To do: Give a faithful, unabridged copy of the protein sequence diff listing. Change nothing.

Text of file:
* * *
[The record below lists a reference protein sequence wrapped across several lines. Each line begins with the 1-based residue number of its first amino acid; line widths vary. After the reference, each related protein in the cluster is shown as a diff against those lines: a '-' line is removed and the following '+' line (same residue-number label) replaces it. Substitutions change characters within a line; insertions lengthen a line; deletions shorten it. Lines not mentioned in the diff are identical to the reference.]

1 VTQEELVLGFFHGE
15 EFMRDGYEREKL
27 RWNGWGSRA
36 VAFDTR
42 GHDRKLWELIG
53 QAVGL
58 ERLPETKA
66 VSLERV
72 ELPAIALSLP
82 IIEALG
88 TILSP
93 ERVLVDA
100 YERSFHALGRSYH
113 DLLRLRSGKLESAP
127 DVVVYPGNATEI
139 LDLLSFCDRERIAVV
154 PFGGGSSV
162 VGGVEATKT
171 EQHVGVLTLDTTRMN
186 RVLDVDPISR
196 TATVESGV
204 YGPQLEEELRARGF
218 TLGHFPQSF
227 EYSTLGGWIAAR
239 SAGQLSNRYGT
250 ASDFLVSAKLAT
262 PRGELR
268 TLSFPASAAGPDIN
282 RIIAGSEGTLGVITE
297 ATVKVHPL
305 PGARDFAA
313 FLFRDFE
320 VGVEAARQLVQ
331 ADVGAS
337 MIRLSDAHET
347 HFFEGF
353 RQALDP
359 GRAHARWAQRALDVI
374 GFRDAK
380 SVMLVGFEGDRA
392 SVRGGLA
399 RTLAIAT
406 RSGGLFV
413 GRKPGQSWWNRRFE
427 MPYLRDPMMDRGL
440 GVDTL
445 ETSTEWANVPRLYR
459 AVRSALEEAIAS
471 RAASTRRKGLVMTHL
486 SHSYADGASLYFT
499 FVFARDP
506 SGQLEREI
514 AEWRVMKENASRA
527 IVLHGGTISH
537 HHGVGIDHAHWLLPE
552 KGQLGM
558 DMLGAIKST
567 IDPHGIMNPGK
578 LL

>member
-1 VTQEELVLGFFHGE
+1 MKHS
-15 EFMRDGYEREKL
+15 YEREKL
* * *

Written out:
[The record below lists a reference protein sequence wrapped across several lines. Each line begins with the 1-based residue number of its first amino acid; line widths vary. After the reference, each related protein in the cluster is shown as a diff against those lines: a '-' line is removed and the following '+' line (same residue-number label) replaces it. Substitutions change characters within a line; insertions lengthen a line; deletions shorten it. Lines not mentioned in the diff are identical to the reference.]

1 VTQEELVLGFFHGE
15 EFMRDGYEREKL
27 RWNGWGSRA
36 VAFDTR
42 GHDRKLWELIG
53 QAVGL
58 ERLPETKA
66 VSLERV
72 ELPAIALSLP
82 IIEALG
88 TILSP
93 ERVLVDA
100 YERSFHALGRSYH
113 DLLRLRSGKLESAP
127 DVVVYPGNATEI
139 LDLLSFCDRERIAVV
154 PFGGGSSV
162 VGGVEATKT
171 EQHVGVLTLDTTRMN
186 RVLDVDPISR
196 TATVESGV
204 YGPQLEEELRARGF
218 TLGHFPQSF
227 EYSTLGGWIAAR
239 SAGQLSNRYGT
250 ASDFLVSAKLAT
262 PRGELR
268 TLSFPASAAGPDIN
282 RIIAGSEGTLGVITE
297 ATVKVHPL
305 PGARDFAA
313 FLFRDFE
320 VGVEAARQLVQ
331 ADVGAS
337 MIRLSDAHET
347 HFFEGF
353 RQALDP
359 GRAHARWAQRALDVI
374 GFRDAK
380 SVMLVGFEGDRA
392 SVRGGLA
399 RTLAIAT
406 RSGGLFV
413 GRKPGQSWWNRRFE
427 MPYLRDPMMDRGL
440 GVDTL
445 ETSTEWANVPRLYR
459 AVRSALEEAIAS
471 RAASTRRKGLVMTHL
486 SHSYADGASLYFT
499 FVFARDP
506 SGQLEREI
514 AEWRVMKENASRA
527 IVLHGGTISH
537 HHGVGIDHAHWLLPE
552 KGQLGM
558 DMLGAIKST
567 IDPHGIMNPGK
578 LL

>member
-1 VTQEELVLGFFHGE
+1 MKHS
-15 EFMRDGYEREKL
+15 YEREKL